Tobacco and alcohol use and genetic susceptibility are major risk factors for squamous cell carcinoma of the head and neck (SCCHN). Identification of susceptible individuals can effectively facilitate prevention of this disease by avoiding tobacco and alcohol use. Tobacco carcinogens cause a variety of DNA damage in the target cells, which may lead to uncontrolled cell growth, but the cells evolve to have the mechanism of programmed cell death (apoptosis), which helps eliminate cells with excessive DNA damage and thus reduce cancer risk. At least two known apoptotic pathways, the intrinsic and extrinsic, lead to cell death in response to excessive DNA damage, and there is an established flow-cytometry method to detect the apoptosis phenotype. In this new grant application, we propose to perform apoptosis phenotyping and genotyping assays in 600 newly recruited patients with SCCHN and 600 control subjects and to perform genotyping assays for an additional 1,000 SCCHN patients and 1,000 control subjects with stored DNA samples procured previously. A total of 434 common (including 88 putatively functional and 346 tagging) SNPs of 50 apoptosis-related genes have been selected and will be genotyped by using the SNPlex genotyping method for all 3,200 subjects (1,600 cases and 1,600 controls).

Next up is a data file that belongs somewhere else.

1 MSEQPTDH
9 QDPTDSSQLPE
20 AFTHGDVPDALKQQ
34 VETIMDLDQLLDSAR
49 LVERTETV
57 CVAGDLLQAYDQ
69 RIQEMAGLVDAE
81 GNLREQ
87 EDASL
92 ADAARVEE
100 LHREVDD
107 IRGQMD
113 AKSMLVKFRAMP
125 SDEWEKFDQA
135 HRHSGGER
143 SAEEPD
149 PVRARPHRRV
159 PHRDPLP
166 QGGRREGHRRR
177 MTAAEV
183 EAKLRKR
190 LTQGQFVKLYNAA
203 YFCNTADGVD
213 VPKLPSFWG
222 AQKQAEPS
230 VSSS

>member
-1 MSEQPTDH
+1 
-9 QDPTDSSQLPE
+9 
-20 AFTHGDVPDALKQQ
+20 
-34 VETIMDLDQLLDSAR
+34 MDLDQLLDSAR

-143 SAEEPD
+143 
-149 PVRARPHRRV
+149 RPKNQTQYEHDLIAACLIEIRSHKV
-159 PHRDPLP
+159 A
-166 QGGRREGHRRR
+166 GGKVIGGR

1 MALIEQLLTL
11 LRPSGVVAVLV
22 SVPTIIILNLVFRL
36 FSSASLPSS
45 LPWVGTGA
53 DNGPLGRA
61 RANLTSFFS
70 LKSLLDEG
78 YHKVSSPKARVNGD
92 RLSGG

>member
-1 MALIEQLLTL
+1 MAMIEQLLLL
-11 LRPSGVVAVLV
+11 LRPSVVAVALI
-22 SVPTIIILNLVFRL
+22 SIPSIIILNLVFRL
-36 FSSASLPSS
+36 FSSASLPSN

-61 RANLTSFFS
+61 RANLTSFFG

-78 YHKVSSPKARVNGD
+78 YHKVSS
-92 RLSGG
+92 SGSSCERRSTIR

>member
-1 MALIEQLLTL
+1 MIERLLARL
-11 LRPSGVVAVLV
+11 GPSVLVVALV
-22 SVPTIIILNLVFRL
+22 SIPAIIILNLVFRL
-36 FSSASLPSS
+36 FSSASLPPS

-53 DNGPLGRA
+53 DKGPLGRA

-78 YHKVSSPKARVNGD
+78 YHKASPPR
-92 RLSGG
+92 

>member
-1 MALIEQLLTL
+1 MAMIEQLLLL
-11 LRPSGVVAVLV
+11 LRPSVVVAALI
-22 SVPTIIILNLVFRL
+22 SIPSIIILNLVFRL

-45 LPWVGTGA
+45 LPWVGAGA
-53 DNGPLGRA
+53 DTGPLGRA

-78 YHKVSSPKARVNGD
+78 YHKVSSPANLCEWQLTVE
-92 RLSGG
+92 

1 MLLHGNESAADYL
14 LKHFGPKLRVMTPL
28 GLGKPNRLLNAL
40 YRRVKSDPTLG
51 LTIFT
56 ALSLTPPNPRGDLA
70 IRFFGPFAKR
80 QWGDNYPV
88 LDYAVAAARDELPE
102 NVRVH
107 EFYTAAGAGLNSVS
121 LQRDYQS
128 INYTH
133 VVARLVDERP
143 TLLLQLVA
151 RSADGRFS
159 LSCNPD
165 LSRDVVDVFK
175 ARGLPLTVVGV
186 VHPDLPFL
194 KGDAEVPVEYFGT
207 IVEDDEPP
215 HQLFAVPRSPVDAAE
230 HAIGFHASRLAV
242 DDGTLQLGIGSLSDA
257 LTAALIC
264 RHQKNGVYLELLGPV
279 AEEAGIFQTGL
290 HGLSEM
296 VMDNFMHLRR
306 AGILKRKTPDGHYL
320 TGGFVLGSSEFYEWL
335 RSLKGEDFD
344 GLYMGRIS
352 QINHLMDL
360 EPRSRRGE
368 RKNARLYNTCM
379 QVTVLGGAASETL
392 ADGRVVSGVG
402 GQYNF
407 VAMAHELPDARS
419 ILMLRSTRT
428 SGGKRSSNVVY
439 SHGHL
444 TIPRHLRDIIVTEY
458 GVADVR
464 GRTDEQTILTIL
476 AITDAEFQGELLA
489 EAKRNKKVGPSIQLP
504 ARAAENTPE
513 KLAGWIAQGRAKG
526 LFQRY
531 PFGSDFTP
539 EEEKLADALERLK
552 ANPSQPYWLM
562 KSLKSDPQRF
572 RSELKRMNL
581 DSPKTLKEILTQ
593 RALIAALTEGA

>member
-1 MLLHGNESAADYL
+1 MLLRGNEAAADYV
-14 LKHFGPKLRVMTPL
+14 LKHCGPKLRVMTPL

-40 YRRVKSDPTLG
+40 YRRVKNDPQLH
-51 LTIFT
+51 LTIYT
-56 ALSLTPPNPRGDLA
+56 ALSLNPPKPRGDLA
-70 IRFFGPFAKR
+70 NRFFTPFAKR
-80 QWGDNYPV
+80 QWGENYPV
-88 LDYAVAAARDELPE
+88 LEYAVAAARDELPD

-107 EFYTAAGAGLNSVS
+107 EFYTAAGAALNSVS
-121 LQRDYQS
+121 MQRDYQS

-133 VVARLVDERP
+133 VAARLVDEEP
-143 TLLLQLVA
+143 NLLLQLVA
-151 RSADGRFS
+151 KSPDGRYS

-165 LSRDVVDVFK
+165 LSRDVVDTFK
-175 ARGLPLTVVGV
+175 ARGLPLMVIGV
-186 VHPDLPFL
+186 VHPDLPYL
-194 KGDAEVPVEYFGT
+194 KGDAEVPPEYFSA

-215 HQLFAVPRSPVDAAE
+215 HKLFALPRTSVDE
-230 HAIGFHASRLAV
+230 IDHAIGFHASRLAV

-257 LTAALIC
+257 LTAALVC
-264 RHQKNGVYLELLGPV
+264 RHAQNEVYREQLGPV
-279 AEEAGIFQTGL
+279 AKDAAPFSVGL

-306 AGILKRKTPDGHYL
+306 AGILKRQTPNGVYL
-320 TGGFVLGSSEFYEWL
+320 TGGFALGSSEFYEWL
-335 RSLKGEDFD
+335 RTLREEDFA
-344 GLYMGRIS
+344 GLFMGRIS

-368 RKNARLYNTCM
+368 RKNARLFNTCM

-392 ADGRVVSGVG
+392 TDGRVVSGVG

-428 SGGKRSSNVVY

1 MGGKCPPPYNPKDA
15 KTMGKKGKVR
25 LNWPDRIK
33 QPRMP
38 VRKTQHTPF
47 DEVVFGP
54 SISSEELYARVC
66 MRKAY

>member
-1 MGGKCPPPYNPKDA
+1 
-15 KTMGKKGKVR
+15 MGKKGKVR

Our specific aims are:
AIM 1 : To determine the association between 434 common SNPs (i.e., minor allele frequency e 0.05) genotypes of 50 selected apoptosis-related genes and the risk of SCCHN. We will also detect TP53 mutations and HPV infection of a subset of 480 SCCHN patients to be prospectively recruited, aiming at identifying the most susceptible subgroups in this study population.
AIM 2 : To determine the association between the apoptotic phenotype and the risk of SCCHN.
AIM 3 : To determine the functional relevance of selected common tagging SNPs in apoptotic pathways by identifying the genotypes that predict the phenotypes. We will also explore the gene-gene and gene-environment interactions using the genotyping data from all 1,600 cases and 1,600 controls and questionnaire data that characterized the smoking history of each individual and identify the most susceptible subgroups in this study population. This proposed association study is highly hypothesis driven, expanding our preliminary data on the findings of a novel p53-PHB-PIG3 apoptosis mechanism. This study will identify genetic factors that predict the apoptotic phenotype and risk of SCCHN and thus will advance our knowledge of the etiology of SCCHN. The long-term goal of this study is to identify effective biomarkers for risk assessment and to identify at-risk individuals who can be targeted for primary prevention and early detection of SCCHN in the general population.

Public Health Relevance